It must have rained throughout the night as the air felt moisture-laden as we packed up camp that morning. After a while, the sun peaked out from the clouds and the warm rays seemed to sweep away any residue of the lingering morning dew that was left. It didn't take long for the remaining clouds to dissipate, leaving a clear azure sky in their wake, perfectly reflected in the mirror-like water of the still river.
We set off at 08:20, continuing Northwards on our way along the riverbank. Not too soon after, I noticed a bevy of black swans (Cygnus atratus
) floating silently on the river keeping a close eye on us as we passed by. The bands in the rock seemed to have gotten more pronounced here - black, grey, orange, red, and brown fissures tracing elaborate patterns both in the rockface and on the ground, the latter mixed with patches of earth and the occasional tracks of feral goats (Capra aegagrus hircus
) and dogs (Canis lupus familiaris
After passing a gauge station (with winches and load bearers) of some sort at the 1.87 km mark, fields of boulders began to materialise ahead of us. There was plenty of boulder hopping from then on, being the most efficient way to navigate through the maze of immovable, ageless rocks. The cliffs seemed to have a life of their own - receding and reappearing on our right, then disappearing once again before reappearing across the river on our left - it seemed almost coy-like, the cliffs were curious about us but too shy to come over to shake our hands.I found myself constantly being left spellbound by the layers and layers, the patterns, all the cracks and the fissures, all of which indicated the unbelievable age of the earth - the huge timescales involved to always remain unfathomable to creatures such as us who's existence occupies just a tiny, insignificant blip in time.
After walking for approximately 5km, we decided to stop by some pools of water to replenish our supply. The water was clear and (as expected) had a briny tang to it. To my surprise however, it wasn't too unpleasant to drink. The pools did have green algae lining the rocks though, so all of us made sure to treat the water prior to consumption (using the Sawyer Mini Water Filter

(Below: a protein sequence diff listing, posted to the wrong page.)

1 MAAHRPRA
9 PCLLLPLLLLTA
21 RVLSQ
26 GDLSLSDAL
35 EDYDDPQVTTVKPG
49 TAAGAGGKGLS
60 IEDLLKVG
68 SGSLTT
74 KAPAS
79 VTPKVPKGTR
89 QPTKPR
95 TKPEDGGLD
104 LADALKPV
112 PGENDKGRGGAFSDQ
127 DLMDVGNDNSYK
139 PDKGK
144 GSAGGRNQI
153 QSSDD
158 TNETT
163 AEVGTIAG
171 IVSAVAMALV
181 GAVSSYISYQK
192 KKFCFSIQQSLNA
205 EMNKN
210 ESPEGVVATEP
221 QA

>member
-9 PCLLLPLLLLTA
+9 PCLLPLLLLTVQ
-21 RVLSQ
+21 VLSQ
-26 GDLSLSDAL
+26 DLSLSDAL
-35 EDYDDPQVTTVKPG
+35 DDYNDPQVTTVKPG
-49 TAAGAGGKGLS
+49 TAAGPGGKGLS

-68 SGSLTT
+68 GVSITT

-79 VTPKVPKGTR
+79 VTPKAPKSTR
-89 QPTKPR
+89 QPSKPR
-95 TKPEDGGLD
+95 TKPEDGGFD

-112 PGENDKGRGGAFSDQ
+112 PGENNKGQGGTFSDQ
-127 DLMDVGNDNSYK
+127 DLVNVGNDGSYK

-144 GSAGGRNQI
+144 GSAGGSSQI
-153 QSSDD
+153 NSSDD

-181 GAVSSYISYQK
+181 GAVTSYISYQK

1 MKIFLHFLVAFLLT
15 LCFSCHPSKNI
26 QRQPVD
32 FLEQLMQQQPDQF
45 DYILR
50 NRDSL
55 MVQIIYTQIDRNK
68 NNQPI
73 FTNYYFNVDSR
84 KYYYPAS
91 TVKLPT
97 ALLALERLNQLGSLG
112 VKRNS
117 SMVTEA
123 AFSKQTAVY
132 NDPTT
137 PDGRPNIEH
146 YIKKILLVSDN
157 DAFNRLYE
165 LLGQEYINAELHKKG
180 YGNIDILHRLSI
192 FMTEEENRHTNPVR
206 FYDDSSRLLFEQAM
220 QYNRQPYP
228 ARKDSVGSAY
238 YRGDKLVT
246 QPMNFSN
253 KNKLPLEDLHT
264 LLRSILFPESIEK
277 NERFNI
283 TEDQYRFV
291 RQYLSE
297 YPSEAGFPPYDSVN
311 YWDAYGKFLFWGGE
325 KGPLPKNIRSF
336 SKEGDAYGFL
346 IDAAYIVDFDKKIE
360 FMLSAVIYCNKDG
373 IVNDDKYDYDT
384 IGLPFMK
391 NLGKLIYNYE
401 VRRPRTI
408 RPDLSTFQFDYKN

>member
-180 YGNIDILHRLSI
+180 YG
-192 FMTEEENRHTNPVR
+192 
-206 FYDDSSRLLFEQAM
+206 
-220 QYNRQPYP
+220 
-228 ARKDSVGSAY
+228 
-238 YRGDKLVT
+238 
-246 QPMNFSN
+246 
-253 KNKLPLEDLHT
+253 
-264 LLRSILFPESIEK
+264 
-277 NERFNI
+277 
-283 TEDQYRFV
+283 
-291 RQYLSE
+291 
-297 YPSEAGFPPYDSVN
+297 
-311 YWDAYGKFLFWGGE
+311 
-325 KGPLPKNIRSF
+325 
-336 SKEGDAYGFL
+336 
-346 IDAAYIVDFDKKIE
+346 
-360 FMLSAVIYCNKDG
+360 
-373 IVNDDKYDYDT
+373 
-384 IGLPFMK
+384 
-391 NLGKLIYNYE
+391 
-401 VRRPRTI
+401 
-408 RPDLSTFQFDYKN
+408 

and the Steripen Adventurer Water Purifier
) in order to minimise the chances of any ill-effects - think deadly Cyanobacteria (Phylum: Cyanobacteria
The morbid thoughts of death ended up lingering for a little while longer, for soon after we came upon a tribe of feral goats (Capra aegagrus hircus
), numbering about seven perhaps, perched atop the cliff and bleating whilst looking down upon us. These feral goats have managed to displace the Black-footed Rock Wallaby (Petrogale lateralis
) from the area by occupying their shelters and consuming their food sources. There is good news however, as the park authorities currently have plans to reintroduce the Rock Wallaby via a program called 'Western Shield' that involves captive breeding and relocation. As soon as I passed the goats, I noticed the broad wings and the diamond-shaped tail of a Wedge-tail Eagle (Aquila audax
) soaring and circling high above. The combination of the two should have made me realise that something was amiss, but I only ended up linking the two events in retrospect. Just as I was rounding a large boulder, I noticed a juvenile goat lying on its side with its neck twisted at an impossible angle, most likely caused by a fall from the cliff above. The goat was making gurgling sounds and was coughing up blood. I considered putting it out of its misery then, but at that stage it would have been dead within minutes.Life is but a wink of eternity...